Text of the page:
It appears that the City of Ottawa is acting to inflict penalties on a property-owner responsible for damaging a 90-year-old black walnut tree in Champlain Park.
In early October, thumb damage to the tree’s root system was so extensive that the tree had to be cut by a different property owner, see on whose land it actually sat. The tree grew close to the boundary between two properties.
The City’s Forestry Department has begun a process that could result in strong financial penalties under auspices of the Urban Tree Conservation By-law (2009), which prohibits the destruction or damage of distinctive trees (any species 50 cm or more in diameter at breast height) on private property. Fines specified in the by-law range from $500 to $100,000.
A source within the Forestry Department stated in an email to municipal politicians and community leaders that By-law Services issued a summons to a property owner in Champlain Park earlier this month.
We are trying to determine what court will hear the case and when the hearing is likely to occur.
Boundary trees are especially vulnerable to damage during construction because the steps that builders and developers take to protect them are frequently inadequate. Damage to root systems may take years to translate into the death of a mature, healthy tree. Damage to the crown when a second storey or a rooftop structure is being built may be more readily apparent but passed off as inconsequential. The effects of both types of damage can be lethal to a tree over time.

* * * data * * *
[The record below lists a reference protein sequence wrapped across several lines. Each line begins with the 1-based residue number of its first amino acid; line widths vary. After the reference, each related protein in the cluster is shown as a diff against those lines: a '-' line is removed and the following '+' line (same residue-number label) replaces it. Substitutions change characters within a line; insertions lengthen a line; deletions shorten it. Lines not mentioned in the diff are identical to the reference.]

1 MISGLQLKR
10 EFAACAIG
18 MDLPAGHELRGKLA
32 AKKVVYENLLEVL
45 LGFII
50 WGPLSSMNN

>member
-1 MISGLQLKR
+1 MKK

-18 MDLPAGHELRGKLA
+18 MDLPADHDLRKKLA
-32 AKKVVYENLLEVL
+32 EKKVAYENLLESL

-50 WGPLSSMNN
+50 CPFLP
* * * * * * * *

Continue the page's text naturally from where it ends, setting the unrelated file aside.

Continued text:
At the end of a balmy day, adiposity
about 40 people gathered in Champlain Park to hear about acorns and about the human history that surrounds and supports the bur oaks in our neighbourhood. The evening capped off a perfect National Tree Day.
With guests Tina Le Moine of Hidden Harvest Ottawa and Richard Viger of EC-SONG, young and old gathered under a bur oak in the park to learn more about how trees can provide food for people. Someone even circulated an Acorn Bread recipe that uses bur oak acorns processed into a meal.